In the aftermath of the Battle of Port Royal on Hilton Head Island, wealthy white residents and plantation owners fled inland and took as many slaves as they could with them, leaving behind over 10,000 slaves. Samuel DuPont, Captain in the US Navy, reported “you can form no idea of the terror […] Beaufort is deserted and the [white residents and plantation owners] flew in panic, leaving public and private property, letters, portfolios, all their regimental archives, clothes, arms, etc.”
The newly liberated, formerly enslaved residents, experienced a mix of emotions, from excited, to wary, and ultimately curious. A correspondent for Harper’s Weekly reported that the residents’ “delight [was] unbounded at the prospect of future freedom.” However, immediately after the Battle, many formerly enslaved families remained holed-up in their cabins, praying and anxiously awaiting the departure of the last remaining Confederate soldiers.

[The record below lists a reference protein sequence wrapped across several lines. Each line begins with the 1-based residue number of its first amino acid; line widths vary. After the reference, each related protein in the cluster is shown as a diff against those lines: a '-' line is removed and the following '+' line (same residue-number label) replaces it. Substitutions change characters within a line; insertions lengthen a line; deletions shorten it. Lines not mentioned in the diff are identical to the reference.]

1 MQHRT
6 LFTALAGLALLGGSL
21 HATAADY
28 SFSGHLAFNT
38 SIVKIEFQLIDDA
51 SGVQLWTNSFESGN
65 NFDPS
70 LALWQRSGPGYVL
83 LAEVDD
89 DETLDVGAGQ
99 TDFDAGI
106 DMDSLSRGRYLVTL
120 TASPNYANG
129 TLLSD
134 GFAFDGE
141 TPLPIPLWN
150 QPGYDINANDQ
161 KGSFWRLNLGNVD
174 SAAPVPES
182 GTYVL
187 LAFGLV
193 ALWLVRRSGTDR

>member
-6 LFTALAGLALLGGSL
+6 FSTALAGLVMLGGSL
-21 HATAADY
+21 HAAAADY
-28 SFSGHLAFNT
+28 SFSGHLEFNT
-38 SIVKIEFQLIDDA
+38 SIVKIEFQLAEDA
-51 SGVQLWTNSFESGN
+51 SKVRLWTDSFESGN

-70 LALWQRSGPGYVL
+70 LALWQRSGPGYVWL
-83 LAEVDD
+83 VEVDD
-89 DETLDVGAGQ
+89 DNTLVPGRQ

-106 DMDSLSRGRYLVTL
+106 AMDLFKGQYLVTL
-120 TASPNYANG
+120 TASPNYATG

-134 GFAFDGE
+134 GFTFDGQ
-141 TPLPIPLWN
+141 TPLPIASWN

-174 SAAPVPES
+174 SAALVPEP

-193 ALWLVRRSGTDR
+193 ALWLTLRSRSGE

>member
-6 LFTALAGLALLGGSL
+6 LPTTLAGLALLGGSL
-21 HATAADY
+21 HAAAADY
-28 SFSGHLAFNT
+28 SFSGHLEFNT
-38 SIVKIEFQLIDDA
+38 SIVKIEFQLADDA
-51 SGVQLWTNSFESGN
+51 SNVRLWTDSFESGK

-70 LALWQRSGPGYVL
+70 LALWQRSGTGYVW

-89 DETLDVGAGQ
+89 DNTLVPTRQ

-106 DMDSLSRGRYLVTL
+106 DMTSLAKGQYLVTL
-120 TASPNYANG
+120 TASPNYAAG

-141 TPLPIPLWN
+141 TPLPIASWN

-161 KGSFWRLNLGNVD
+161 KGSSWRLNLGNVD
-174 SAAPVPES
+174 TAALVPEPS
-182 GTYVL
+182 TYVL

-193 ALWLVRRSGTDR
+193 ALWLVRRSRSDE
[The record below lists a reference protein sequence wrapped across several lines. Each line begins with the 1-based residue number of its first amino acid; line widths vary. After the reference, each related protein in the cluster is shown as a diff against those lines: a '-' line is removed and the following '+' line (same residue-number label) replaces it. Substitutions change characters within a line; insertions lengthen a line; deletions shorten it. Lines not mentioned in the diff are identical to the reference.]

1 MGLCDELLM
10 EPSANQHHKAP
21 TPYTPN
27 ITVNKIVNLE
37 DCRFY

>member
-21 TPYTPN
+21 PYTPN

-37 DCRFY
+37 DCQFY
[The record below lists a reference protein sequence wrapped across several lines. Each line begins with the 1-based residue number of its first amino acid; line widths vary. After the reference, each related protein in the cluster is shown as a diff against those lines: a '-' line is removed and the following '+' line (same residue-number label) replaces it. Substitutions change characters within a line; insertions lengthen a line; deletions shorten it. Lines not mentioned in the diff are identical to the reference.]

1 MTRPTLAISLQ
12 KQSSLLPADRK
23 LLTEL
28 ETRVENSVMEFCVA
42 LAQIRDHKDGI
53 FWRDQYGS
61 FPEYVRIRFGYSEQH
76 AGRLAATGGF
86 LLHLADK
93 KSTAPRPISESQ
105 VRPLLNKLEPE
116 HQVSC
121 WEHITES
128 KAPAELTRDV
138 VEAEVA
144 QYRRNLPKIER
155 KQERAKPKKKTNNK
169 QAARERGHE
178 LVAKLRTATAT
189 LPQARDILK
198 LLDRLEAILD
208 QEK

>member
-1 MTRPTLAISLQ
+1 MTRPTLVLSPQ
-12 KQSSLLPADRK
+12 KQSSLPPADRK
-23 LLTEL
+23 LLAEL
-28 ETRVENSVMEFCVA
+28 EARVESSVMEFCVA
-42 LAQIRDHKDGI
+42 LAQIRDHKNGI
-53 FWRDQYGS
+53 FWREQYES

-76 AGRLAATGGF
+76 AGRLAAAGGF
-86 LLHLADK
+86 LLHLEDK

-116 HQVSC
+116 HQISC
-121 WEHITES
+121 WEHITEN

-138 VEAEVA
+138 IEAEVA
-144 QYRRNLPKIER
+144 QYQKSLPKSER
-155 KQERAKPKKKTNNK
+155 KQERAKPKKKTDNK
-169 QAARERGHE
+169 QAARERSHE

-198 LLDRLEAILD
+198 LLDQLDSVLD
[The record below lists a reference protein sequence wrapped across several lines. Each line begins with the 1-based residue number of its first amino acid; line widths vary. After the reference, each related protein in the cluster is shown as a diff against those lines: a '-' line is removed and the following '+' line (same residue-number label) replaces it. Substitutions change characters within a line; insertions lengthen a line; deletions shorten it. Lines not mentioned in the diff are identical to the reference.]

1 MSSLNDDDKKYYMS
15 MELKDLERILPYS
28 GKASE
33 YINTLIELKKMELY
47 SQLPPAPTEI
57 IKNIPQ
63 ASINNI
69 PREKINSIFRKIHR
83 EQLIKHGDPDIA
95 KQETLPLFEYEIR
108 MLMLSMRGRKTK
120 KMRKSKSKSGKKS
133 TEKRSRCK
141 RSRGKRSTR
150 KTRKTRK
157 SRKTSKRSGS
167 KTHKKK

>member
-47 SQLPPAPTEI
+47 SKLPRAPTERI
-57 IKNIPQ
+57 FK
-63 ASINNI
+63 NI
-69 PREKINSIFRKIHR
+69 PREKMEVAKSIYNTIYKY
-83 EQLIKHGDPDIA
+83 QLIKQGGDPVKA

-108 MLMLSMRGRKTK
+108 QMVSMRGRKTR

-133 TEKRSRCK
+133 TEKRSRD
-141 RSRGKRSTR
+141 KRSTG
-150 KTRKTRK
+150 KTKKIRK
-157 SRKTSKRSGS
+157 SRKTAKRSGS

Once the coast was clear, the formerly enslaved residents, officially known as “contrabands”, arrived in Hilton Head from the mainland and surrounding islands to seek refuge with the Union Army and showed up by the hundreds at the newly minted Union Army Headquarters on Hilton Head Island. Once registered at the headquarters, they were assigned to barracks and began their new lives on base. The new residents who were able quickly began working for pay on base, unloading supply ships, serving as waiters and housekeepers for Union officers, washing clothes, working in the commissary, bake shop, garden, and hospital, while children played nearby. Moreover, since cotton was still the leading export of the United States, it continued to be harvested by the formerly enslaved, but now for a wage.